You might think this compulsive time-filling, but I ask you, what happens if you are not intentional about the use of your time? It gets filled with time wasters. That time you spend walking around the house thinking about what you should be doing the two hours before bed, that time spent in front of the refrigerator deciding on whether you really want a beer or not, or that time flipping through magazines without seeing anything on the page. Before you know it, the problem is solved for you. The time is gone, you head off to bed and the day is done. Where did that two hours go?

Those blocks of time can also get filled with busy work. My calendar is very pretty when it is chock full of little red, yellow, green and blue blocks of scheduled time. However, it’s very easy to be lulled into a sense of security by spending hours of each day doing mindless busy work, with nothing to show for it. 

“But I was so busy today. I didn’t take lunch, and I barely had time to go to the bathroom!”

Uh huh.

I’ve written before about eating your frog first, not putting off that most hideous, time consuming, or daunting task until last, meaning that you will never get it done. This still applies. If you need to schedule a meeting to address a difficult issue with an employee, put it on your calendar (hard landscape, it must get done that day at that time) and get it behind you. Deal with it. If getting to the gym to exercise is the hardest part of your day but you really want to establish an exercise routine, a habit, put it on your calendar and do it. Let your calendar drive you. Makes it much easier in the long run when you’ve already thought about each week, each day, and you’ve scheduled it the way you want it to look. When each day arrives, you don’t have to think about it any more. Like Nike says, you just do it!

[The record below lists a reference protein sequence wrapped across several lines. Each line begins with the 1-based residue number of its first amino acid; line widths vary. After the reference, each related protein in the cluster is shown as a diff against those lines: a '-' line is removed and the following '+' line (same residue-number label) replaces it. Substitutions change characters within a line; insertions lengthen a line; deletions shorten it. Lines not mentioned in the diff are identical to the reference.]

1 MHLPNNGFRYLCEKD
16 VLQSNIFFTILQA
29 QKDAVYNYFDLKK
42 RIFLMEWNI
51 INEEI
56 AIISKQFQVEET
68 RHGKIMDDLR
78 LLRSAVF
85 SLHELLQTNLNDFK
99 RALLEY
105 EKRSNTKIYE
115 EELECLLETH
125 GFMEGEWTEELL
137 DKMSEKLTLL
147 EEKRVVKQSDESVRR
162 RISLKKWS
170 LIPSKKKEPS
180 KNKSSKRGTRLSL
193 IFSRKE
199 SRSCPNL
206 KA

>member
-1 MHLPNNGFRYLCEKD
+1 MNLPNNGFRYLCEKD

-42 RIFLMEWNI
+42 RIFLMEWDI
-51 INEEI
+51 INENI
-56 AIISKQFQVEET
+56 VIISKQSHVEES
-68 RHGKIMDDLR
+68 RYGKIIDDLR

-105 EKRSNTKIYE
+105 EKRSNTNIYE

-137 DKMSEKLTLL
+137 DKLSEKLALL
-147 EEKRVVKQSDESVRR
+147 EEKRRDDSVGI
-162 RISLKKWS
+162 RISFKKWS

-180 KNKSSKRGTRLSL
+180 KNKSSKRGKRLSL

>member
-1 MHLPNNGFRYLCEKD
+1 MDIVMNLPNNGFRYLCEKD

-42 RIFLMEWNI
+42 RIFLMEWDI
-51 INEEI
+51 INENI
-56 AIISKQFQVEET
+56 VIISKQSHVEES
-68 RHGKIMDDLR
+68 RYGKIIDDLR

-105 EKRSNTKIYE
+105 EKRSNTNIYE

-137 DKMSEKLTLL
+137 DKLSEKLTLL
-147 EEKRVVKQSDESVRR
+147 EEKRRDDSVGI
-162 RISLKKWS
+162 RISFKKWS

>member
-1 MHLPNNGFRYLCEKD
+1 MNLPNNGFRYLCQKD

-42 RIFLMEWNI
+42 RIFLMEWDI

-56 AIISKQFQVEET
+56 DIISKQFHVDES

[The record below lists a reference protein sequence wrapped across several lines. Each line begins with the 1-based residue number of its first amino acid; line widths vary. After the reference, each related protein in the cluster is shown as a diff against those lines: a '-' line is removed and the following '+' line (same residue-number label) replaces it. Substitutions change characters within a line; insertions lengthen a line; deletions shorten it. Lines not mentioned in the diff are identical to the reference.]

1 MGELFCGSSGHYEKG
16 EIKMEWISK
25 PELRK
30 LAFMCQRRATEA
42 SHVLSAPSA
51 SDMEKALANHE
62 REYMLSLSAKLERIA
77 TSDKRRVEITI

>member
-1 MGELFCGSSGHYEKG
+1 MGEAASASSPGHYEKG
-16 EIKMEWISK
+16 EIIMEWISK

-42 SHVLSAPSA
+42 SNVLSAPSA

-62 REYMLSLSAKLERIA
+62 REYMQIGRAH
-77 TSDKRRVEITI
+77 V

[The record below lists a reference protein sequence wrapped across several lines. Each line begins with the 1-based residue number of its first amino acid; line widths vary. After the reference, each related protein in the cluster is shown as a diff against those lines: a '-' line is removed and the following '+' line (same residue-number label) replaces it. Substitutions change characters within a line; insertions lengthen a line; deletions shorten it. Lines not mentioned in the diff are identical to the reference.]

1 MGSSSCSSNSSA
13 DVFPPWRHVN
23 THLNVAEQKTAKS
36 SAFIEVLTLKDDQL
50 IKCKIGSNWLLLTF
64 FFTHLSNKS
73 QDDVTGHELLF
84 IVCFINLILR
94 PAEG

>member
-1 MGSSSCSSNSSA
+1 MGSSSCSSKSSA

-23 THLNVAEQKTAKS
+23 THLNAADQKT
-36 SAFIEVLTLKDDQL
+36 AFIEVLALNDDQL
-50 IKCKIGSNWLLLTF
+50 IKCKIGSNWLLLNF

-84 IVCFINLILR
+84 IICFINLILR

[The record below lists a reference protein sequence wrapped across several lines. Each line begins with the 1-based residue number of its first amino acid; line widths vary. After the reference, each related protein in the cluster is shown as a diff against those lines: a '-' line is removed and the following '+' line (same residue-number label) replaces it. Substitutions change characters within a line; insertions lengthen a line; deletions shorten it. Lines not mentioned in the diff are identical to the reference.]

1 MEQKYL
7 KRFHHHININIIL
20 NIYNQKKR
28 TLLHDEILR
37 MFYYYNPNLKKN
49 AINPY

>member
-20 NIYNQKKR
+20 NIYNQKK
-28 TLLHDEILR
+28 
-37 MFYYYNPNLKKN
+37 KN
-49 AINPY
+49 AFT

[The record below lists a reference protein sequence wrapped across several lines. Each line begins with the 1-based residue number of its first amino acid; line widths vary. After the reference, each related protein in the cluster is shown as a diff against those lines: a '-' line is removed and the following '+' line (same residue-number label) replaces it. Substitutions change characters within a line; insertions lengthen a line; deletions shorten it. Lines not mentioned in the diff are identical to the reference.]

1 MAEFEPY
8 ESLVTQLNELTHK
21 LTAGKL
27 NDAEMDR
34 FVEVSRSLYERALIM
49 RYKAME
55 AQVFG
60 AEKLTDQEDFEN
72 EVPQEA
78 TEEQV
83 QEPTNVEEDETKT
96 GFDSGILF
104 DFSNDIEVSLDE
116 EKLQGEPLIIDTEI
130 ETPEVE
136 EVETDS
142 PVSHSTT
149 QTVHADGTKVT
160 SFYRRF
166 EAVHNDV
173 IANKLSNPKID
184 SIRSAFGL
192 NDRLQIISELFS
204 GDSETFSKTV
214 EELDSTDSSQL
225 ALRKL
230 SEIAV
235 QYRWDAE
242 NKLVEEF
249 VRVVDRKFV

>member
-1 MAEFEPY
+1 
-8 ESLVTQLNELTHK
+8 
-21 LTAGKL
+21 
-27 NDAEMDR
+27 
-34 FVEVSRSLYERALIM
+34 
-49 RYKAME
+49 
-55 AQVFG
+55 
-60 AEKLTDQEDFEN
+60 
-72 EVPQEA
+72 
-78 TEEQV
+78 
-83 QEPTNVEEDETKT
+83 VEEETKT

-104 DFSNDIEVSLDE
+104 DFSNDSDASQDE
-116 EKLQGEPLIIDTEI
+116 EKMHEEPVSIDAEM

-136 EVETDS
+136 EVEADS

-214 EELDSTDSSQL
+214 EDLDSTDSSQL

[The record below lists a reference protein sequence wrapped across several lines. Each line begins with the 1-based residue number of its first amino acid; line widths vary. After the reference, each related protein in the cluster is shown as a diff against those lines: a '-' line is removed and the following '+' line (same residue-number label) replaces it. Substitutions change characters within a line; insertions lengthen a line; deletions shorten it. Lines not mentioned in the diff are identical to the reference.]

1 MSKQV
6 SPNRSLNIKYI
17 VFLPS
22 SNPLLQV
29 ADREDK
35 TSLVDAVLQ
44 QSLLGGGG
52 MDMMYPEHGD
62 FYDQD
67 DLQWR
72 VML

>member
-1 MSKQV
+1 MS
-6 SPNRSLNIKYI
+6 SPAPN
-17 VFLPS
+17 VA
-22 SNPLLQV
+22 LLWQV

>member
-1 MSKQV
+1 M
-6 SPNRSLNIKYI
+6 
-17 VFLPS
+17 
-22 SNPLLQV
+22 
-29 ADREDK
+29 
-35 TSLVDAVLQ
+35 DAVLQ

I must say again, don’t just make your calendar pretty with a patchwork quilt of bright colors. Fill it up with meaningful tasks. It’s a hollow victory when you get to the end of a very “busy” day, only to realize you have accomplished nothing. 

What else does this approach do for you? 

It makes you prioritize. 

What is really important today? What must happen today, to the exclusion of all else? 

If you prioritize, you will accomplish your most meaningful tasks and meet your most important goals for the day and the week. 

Lastly, and sometimes for me the most important of all, if you schedule tasks and prioritize and fill up your calendar and to do list with meaningful, substantial activities, you won’t have to worry about what you’ve forgotten or what you’re missing. 

You can feel very happy and content at all times about what you are not doing right now. You know that when the time comes to address that task, you have captured it and it will present itself to you with just the right amount of time allotted to complete it. 

Sometimes that is the most reassuring feeling of all. 

Now, go fill up that white space!

Do What You Gotta Do

This has been one of those weeks when I need to step back, look at things critically, evaluate my performance, and make adjustments to my approach to the workload and obligations currently on my plate.

Ever had one of those weeks?

First things first.

Assessment.

What are the current assignments, burdens, schedules, relationships and tasks that I need to attend to?

I work, and I work hard. I currently have a full time job as medical director of a busy, three-site mental health center. I also work seventy-five hours a month doing telepsychiatry on some evenings and weekend days depending on how the scheduling falls. Mental health is a rewarding business to be in, but it is very stressful for psychiatrists and others who choose it as a career. Burnout is a very real possibility.